It was six years ago, on Jan. 22, 2009, two days after he became President, that Barack Obama issued an executive order designed to “promptly close detention facilities at Guantanamo.” The closing of that prison at the U.S. naval base at Cuba’s Guantanamo Bay would, he said, take place no less than a year from that date.
Five years after the 2010 deadline passed — and even as relations between the U.S. and Cuba begin to thaw — the detention facilities remain in use. More than 100 prisoners remain there, even though that number is declining and officials have said that Obama would still like to achieve the closure before he leaves office.
But how did the U.S. end up with such a facility in Cuba in the first place?
The story of Guantanamo goes back more than a century, to the time of the Spanish-American War. And, during that time, it’s been, as it is now, a source of controversy.
Until 1898, Cuba had belonged to Spain; as the Spanish empire diminished, Cubans fought for their independence. The U.S. joined in to help its neighbor and, though the Spanish-American War ended up focused mainly on the Spanish presence in the Philippines, Cuba was the site of the sinking of the USS Maine, the event that precipitated American military involvement. (Remember “Remember the Maine“? That’s this.) When the war ended, Spain gave the U.S. control of Cuba — among other territories, like Puerto Rico — and, about three years later, Cuba became an independent nation.
However, that independence was not without a catch: as part of the Platt Amendment, the document that governed the end of the occupation, the new Cuban government was required to lease or sell certain territory to the United States. Here’s how TIME later summarized (with numbers accurate for 1960) what happened next:
When Fidel Castro came to power in Cuba the 1950s, there was briefly a period during which the fate of Guantanamo seemed in question. As TIME reported in the Sept. 12, 1960, issue, Castro threatened to kick the Navy out if the U.S. continued to interfere with the Cuban economy; however, he also said that he knew that, if he did so, the U.S. could take it as a pretext to attack and get rid of him. Castro would continue to bring up his displeasure at the U.S. presence in Cuba — in 1964, he cut off the water supply, to which the Navy responded by building its own water and power plants — but the lease stayed, as did the military families based there.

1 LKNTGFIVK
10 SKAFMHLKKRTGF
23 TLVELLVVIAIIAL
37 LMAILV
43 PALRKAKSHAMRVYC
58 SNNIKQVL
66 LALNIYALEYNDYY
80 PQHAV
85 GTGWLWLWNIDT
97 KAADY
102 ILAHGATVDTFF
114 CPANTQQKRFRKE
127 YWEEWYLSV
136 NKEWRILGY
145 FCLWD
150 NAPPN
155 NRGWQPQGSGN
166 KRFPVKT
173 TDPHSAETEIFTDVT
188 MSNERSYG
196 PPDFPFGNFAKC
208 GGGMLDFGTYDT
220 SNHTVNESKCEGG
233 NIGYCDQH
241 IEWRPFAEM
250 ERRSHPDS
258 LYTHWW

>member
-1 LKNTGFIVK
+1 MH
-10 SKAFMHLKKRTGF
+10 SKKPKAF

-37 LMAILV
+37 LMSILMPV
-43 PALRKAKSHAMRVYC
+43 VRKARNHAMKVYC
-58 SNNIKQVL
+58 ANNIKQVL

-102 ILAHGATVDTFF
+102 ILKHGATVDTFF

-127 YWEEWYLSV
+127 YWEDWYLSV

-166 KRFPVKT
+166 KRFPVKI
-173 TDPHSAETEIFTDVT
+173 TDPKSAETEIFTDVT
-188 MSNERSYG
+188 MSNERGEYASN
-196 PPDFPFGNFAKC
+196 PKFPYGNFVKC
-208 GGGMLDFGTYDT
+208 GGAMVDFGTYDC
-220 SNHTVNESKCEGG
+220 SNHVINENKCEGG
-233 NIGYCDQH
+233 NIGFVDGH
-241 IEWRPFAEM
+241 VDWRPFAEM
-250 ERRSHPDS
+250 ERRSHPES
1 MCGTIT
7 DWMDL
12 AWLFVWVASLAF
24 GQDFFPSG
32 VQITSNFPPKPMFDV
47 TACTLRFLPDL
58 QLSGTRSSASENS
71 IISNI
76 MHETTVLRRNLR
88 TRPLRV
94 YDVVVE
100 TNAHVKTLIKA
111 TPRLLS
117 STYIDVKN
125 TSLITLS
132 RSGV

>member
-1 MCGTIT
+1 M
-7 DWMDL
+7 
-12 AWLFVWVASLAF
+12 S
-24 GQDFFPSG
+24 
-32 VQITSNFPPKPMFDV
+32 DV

Guantanamo returned to the news in the 1990s when it got a new set of residents. In 1991, in the wake of a coup d’état in Haiti, thousands of Haitians fled by sea for the United States. In December of that year, Guantanamo Bay became the site of a refugee camp built to house those who sought asylum while the Bush administration figured out what to do with them. Throughout the years that followed, the camp became home to thousands of native Cubans, too, who had also attempted to flee to the U.S. for political asylum. In the summer of 1994 alone, TIME wrote the following May, “more than 20,000 Haitians and 30,000 Cubans were intercepted at sea and delivered to hastily erected camps in Guantanamo.” In 1999, during conflict in the Balkans (and after the Haitian and Cuban refugees had been sent home or on to the States), the U.S. agreed to put up 20,000 new refugees at Guantanamo, but that plan ended up scrapped for being too far from their European homelands.
The decision to house al-Qaeda detainees at Guantanamo was reached shortly after 9/11 — and, nearly as immediately, the world began to wonder just what their status would be.
A former Pentagon official told TIME’s Mark Thompson last month that some would like the Guantanamo Bay facility to be closed entirely, although that’s very unlikely to happen. If the long history of Guantanamo Bay proves anything, it’s that, though regimes and requirements may change, the U.S. Navy is likely to stay.